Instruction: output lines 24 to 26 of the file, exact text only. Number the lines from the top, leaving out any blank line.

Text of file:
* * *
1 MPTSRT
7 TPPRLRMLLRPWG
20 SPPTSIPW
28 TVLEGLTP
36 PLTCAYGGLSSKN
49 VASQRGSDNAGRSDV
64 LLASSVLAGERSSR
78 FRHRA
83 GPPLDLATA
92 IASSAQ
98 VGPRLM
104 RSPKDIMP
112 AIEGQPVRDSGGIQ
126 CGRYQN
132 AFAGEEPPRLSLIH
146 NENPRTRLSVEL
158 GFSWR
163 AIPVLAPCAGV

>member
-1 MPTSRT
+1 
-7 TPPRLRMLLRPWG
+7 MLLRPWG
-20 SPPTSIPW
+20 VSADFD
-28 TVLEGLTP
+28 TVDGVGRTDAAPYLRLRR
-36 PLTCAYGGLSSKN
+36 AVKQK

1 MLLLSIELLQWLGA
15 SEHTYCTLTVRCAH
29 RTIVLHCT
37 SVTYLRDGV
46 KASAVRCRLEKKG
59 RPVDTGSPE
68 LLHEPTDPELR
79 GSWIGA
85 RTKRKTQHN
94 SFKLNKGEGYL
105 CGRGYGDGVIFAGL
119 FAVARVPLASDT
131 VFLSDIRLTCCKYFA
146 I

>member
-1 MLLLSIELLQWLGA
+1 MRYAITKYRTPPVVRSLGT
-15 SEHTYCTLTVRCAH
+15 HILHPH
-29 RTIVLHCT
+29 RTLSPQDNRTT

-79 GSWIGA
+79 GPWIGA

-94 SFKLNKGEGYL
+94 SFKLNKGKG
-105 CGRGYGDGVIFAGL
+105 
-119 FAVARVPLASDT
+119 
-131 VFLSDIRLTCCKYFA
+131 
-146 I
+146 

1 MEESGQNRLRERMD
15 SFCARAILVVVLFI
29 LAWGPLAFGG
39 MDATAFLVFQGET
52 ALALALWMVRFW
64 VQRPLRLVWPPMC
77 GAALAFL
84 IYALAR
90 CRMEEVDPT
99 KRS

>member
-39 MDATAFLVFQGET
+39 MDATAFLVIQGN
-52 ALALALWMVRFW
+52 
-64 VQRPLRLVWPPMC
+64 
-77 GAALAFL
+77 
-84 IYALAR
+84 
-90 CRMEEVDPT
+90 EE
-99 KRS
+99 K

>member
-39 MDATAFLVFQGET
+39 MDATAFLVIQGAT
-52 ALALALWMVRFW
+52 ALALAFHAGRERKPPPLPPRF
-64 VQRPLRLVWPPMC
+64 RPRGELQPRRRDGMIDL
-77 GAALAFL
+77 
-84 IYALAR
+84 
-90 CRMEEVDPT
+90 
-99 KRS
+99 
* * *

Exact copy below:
-20 SPPTSIPW
+20 VSADFD
-28 TVLEGLTP